President’s Blog – The Way > Posts > 2012年12月10日
 

 Posts

 
December 10
2012年12月10日

文明用餐:
始於點滴,成於習慣

Way Cool Blog


 

佳節快樂!

日前,我接受電台採訪,談到了我來香港後,在這裏工作、生活的一些體會。

在美國居住了三十多年,而後來到香港工作,這真是難得的緣分,讓我有機會重新體驗東方的生活和文化。電台的訪談,也促使我對一些問題再加思考,而略有所得。在此,我想把工作、生活中遇到的人與事,以及一些感受寫下來,收入自己的 blog

在接下來的幾篇網誌中,我會與各位朋友談談自己的觀察與看法,其中有些是我近年來因公出訪國外的觀感,敬請瀏覽。

 

* * * * * * * * * * *

在自助食坊裏,常見到一位看上去精神有點失常的中年女士。此人衣著大方得體、舉止文雅,卻不時喃喃自語,獨自在那裏用餐;然而餐後她總是自覺地把餐具端到指定的回收位置,心裏不由讚嘆,這位婦人有很好的修養,知道在自助餐館用餐必須遵守自助規則。須知如此用餐後自動撤回餐具的舉止在本港不甚流行。

有人辯說,清理餐具應有專人負責,何須用餐人出手。也有人理直氣壯地說,把餐盤留在桌上可為「清潔阿嬸」創造就業機會。其實,用餐前一人霸佔多個座位、餐後桌上不清理,後來者有時須先清理前面用餐者留下的狼藉杯盤,凡此種種,為自己也為別人帶來諸多不便。誠然,許多餐廳提供端菜、收盤服務,但前提是用餐者須為此付服務費。為了確保提供價廉物美的食物,有些餐廳從一開始就訂明是自助餐廳,以減少人力開支;且高峰期間用餐人流大,用餐者自己送回餐具,既有利保持飯堂的清潔衛生,又方便其他人用餐,增加使用率,對每個用餐者實在是舉手之勞、卻一舉多得、利己利人的好事。

實際上,在自助餐廳用餐把餐盤自覺送到回收處,猶如把垃圾丟進垃圾桶一樣。今日香港,很少有人再會隨地亂拋垃圾,何不在此基礎上培養良好的自助用餐習慣呢?

大學生是社會的精英,「行遠,必先修其近;登高,必先修其低」,希望年輕朋友做出榜樣,在日常生活的點滴中開始,慢慢培養良好的習慣,做到「溫良恭儉讓」,並透過言吐、舉止、行為影響身邊的人。

三人行必有我師。也許那位舉止文雅、不時喃喃自語的婦人正可為「正常人」的楷模。讀書做人,包括做人的日常品德,我寄望年輕朋友了解利己利人的行為規範,凡事從涓滴做起。

Dining in a civilised manner – the simple act of clearing up

Greetings!

I was recently interviewed by a radio station about what I think of my life and work in Hong Kong since I moved here.

After living in the US for over 30 years, I look upon my stay in Hong Kong as a much-treasured episode in my career, which enables me to experience the Eastern life and culture once again. The radio's interview has made me pause to think as well, triggering an urge in me to write down some of my observations and reflections, which I will share with you in the following entries of my blog. Some of them are my observations during a few duty trips abroad in recent years. I hope you will like them.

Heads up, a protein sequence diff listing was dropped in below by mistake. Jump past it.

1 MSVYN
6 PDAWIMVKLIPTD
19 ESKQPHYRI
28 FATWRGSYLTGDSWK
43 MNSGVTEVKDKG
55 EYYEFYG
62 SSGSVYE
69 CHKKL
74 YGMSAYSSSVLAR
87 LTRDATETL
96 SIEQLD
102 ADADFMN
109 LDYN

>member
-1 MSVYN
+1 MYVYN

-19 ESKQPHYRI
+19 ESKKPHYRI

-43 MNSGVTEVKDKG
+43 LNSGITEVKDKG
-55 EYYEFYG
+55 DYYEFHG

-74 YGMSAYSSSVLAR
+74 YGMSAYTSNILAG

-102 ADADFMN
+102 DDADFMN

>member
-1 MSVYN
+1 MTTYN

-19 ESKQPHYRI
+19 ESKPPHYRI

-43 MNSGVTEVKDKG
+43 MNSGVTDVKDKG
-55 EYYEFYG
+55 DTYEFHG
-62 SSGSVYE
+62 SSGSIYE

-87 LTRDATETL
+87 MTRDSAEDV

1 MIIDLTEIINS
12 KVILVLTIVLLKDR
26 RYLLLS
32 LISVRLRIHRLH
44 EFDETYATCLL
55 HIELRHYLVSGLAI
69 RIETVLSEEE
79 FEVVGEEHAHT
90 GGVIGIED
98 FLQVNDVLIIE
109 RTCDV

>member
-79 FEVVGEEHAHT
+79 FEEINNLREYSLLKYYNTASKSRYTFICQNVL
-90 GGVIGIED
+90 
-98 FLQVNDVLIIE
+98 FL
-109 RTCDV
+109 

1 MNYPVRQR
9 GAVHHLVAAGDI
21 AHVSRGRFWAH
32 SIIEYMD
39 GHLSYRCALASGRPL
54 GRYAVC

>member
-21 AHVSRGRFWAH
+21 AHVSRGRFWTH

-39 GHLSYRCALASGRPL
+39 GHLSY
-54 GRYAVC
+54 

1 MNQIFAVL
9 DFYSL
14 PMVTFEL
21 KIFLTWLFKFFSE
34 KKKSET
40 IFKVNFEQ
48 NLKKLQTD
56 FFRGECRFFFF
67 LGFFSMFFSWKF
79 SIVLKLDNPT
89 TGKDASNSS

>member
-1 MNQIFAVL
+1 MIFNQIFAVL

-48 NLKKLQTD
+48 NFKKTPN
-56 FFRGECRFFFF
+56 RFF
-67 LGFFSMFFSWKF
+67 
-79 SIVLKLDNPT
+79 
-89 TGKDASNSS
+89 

* * * * * * * * * * *

I often see the same elegantly dressed middle-aged woman at a self-service food court I frequent. Two things about this refined-looking woman make her stand out. Even though she is dining alone, she chatters away to herself non-stop, but what really sets her apart from the rest of the crowd is she always returns her tray to the appointed collection area after her meal. Each time she does it, she wins my instant admiration. It is not common in Hong Kong to see diners in self-service restaurants return their trays, making this woman's well-schooled behaviour all the more remarkable.

Some schools of thought say cleaners should be hired to do this kind of task instead of requesting diners to do it themselves, arguing that messy tables create employment opportunities. This might well be true, but the reality is other patrons either have to wait for a cleaner to come over to the table of a recently departed customer to clear up the plates and wipe down the messy surface, or do it themselves if the restaurant is particularly busy.

Of course, many restaurants offer table service, but in these establishments the diner is paying extra—a service charge—for a member of the wait staff to carry over their order and clean up afterwards. Food courts and other fast-food places make it clear from the start they are self-service. They reduce their staff costs for a specific reason: to keep the costs of the meals at a reasonable price.

In theory, self-service, especially during peak hours, allows restaurants to maintain hygienic surroundings and optimise the use of space in an efficient way. Clearing up after yourself is really not much to ask for, and the act brings about great advantages to others. It is no different to putting any form of garbage or waste in an appropriate receptacle. Why should it be any different in self-service restaurants? Littering is not such a big problem in Hong Kong these days, so why can't we improve our habits in diners?

University students are commonly seen as future society elites. As a saying goes, if you wish to go far, you should have a good starting point, near but leading far; if you wish to climb high, you should have a good starting point, low but leading upwards. Young people are expected to set an example by forming good habits so as to exert a positive influence upon those around them.

You can learn something sweet and commendable from your peers and other people around you. You don't have to be a genius to see the benefits of clearing up after yourself and it doesn't take a great deal of skill, either. It just takes the ability to learn common sense and develop thoughtful manners, something the well-dressed woman who chats away to herself knows very well.

December 10, 2012

 

 

 

 

 

 

 

email to OP OfficeSend email

 
 
Hit Count: 21